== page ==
- January 9, 2011
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- Category:BLOG, India Investment Conference
What’s Next After The Recovery?
January 7, 2011
The first India Investment Management Conference was organized jointly by CFA Institute, NISM and IAIP. It was a huge success with more than 350 people registering and participating during this full day event on January 7th 2011 at Grand Hyatt, Mumbai, India. Members and candidates attending the conference were eligible for CE credits.
The conference started with Welcome Speech by John Rogers, CFA, President and CEO, CFA Institute, followed by Opening Remarks by Sunil B Singhania, CFA, President, Indian Association of Investment Professionals and Keynote Speech from K M Abraham, Executive Director of SEBI.
This was followed by the Plenary Sessions of Global Investment Strategy & Outlook by Abby Joseph Cohen, Chief Strategist, Goldman Sachs with moderation by Uday Kotak, Executive Vice Chairman & MD of Kotak Mahindra Bank and Valuation Inferno –Dante Meets DCF, by Aswath Damodaran, Professor of Finance, Leonard N Stern School of Business, New York University. The podcasts of Abby’s and Aswath’s are available on the CFA Institute’s website and qualify for CE credits.
There were total of 4 Concurrent Sessions in the afternoon with panel discussions on Performance Measurement & Reporting and IFRS Update on Track One and Fixed Income and Private Equity, Venture Capital and Real Estate on Track Two.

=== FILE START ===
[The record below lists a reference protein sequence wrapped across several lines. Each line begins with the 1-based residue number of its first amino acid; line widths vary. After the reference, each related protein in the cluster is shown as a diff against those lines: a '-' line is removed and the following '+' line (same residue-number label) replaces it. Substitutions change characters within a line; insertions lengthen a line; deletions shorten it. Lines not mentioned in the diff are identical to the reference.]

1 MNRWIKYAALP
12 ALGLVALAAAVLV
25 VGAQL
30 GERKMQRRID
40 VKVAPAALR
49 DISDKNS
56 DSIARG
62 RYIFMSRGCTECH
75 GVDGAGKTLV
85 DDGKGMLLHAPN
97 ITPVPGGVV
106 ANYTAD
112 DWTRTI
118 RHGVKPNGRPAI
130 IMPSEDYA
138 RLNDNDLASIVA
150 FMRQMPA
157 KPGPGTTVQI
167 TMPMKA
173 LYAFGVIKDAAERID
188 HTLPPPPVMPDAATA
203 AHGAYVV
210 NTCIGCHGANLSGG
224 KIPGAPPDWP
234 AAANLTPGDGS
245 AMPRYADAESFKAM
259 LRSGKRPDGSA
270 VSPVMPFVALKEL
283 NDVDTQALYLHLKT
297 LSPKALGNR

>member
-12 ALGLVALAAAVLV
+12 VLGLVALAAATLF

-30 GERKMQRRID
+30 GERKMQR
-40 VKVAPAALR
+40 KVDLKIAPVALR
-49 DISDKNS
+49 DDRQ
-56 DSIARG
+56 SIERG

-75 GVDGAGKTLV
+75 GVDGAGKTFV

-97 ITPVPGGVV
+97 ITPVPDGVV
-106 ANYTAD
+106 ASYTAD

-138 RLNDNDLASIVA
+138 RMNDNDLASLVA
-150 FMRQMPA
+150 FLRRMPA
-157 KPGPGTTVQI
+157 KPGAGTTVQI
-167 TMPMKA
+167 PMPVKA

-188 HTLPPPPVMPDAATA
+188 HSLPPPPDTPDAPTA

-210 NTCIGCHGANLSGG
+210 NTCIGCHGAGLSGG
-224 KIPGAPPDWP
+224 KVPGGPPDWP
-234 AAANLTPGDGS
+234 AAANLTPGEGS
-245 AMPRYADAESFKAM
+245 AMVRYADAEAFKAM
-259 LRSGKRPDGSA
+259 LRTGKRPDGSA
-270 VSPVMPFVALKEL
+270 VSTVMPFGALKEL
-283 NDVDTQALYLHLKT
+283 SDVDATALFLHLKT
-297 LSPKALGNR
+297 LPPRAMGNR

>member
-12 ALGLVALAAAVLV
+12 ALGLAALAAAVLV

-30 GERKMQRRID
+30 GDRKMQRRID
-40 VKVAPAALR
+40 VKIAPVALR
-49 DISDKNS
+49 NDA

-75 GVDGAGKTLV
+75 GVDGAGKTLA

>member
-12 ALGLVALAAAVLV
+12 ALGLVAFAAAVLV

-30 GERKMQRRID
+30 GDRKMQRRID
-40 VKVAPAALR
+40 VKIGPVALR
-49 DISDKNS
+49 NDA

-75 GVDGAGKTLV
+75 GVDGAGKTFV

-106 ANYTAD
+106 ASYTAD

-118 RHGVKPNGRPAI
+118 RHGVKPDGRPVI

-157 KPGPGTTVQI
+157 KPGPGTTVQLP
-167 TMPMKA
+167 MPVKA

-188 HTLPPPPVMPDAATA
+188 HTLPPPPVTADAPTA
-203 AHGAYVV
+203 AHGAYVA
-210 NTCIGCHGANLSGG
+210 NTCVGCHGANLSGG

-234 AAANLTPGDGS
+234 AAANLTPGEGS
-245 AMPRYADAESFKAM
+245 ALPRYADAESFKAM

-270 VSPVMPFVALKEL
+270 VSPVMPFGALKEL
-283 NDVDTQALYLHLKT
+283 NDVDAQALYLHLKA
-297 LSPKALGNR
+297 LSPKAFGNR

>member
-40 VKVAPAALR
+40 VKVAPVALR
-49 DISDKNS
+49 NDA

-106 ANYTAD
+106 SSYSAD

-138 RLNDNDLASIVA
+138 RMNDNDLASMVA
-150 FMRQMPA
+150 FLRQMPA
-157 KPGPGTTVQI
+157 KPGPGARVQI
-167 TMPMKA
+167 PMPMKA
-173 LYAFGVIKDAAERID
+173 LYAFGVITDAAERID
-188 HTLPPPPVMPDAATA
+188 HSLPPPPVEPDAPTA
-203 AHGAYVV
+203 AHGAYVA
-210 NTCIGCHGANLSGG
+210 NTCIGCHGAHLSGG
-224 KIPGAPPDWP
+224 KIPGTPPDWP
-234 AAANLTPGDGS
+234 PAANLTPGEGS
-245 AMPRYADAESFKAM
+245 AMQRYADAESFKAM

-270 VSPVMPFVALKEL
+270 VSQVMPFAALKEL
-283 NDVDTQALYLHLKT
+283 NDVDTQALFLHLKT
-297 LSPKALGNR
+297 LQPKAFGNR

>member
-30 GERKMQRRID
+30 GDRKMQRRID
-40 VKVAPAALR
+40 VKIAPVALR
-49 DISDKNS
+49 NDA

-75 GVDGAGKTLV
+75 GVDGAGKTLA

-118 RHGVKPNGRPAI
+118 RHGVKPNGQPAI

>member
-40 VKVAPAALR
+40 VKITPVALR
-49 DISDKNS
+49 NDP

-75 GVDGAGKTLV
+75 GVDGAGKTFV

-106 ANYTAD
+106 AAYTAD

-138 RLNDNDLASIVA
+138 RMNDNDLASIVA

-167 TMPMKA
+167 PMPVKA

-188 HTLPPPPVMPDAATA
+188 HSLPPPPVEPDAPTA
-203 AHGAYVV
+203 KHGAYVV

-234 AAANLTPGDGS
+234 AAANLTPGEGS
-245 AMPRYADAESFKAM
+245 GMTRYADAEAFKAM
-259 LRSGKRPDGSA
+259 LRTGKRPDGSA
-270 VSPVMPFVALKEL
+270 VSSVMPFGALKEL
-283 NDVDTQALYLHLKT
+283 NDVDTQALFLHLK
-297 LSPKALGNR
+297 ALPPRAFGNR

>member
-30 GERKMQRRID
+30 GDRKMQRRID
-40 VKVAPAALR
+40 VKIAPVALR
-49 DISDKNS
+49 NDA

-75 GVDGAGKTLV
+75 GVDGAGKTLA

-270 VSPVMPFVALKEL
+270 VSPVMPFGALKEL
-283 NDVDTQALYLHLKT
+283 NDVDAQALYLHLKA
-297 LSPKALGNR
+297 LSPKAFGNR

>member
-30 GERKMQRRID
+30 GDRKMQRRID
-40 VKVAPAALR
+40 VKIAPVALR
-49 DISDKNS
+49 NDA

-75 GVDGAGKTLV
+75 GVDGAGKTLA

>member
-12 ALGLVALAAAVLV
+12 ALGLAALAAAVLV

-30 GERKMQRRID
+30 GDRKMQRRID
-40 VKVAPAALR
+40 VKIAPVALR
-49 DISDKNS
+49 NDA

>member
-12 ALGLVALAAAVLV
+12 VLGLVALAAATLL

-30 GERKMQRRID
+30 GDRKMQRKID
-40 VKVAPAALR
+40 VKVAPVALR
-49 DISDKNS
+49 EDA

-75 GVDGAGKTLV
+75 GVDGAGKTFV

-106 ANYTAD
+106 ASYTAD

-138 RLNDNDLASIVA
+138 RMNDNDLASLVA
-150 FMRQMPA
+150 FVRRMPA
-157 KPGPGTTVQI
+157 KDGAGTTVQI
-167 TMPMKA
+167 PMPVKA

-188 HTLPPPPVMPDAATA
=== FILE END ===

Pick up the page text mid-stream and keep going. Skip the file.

Session 1 – Performance Measurement & Reporting
Session 2 – IFRS Update
Session 1 – Fixed Income
- Panelists: Jayesh Mehta as moderator, Anjan Barua, Rajesh Mokashi, CFA, H K Pradhan, Nilesh Shah, Naresh Takkar.
Session 2 – Private Equity, Venture Capital and Real Estate
* The brief profiles of all the speakers are provided in the conference materials.
The conference Co-Chairs were Anil Ghelani, CFA and Professor Sunder Ram Korivi.
The event had following sponsors:
- Gold Sponsors: Edelweiss, ICICI Bank, and ICRA
- Silver Sponsors: Factset and IDBI Mutual
- Dinner Co-Host: Iris
Some of the Corporate Delegates were Reliance Mutual Fund, American Appraisal, Dolat Capital, DSP BlackRock Mutual Fund, Fidelity Investments, TrustPlutus.
Excerpts from the Conference:
K M Abraham
In his Keynote speech from K M Abraham, Executive Director of SEBI, emphasized on winning back the clients and their trust following the global financial meltdown. He cited a survey wherein clients trusted the financial advisor a lot in making a investment decision as most skimmed the investment documents. SEBI has come out with Investor centric initiatives like asking the mutual funds to bring out new and cost effective distribution channels and make the investment products safe and trustworthy. Likewise efforts have been made to bring takeover regulations at par with global progressive jurisdictions, improve corporate governance and increase the holdings for triggering the code.